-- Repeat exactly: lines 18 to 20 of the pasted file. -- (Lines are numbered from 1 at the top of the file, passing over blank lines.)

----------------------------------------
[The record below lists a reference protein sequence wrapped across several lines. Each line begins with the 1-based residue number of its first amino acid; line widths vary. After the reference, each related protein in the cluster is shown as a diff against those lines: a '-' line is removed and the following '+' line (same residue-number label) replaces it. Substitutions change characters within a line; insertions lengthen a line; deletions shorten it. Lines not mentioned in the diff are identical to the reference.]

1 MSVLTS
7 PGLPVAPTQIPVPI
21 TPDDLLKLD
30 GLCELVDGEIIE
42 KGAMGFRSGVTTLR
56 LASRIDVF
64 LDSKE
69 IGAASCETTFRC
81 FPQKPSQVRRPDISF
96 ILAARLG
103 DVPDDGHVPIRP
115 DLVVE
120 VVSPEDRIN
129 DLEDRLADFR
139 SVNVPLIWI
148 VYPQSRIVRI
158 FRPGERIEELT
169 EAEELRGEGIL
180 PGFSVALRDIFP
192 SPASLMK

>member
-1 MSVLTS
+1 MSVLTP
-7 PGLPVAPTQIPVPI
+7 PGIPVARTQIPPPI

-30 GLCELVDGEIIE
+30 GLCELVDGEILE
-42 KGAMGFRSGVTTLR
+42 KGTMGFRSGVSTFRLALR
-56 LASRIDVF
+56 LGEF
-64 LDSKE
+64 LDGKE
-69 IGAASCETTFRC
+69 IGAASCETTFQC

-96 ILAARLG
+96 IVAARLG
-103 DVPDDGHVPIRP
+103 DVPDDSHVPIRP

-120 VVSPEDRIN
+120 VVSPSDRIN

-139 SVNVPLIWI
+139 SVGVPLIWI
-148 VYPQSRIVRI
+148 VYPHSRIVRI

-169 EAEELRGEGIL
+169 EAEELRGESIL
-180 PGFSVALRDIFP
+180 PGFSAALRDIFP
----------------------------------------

158 FRPGERIEELT
169 EAEELRGEGIL
180 PGFSVALRDIFP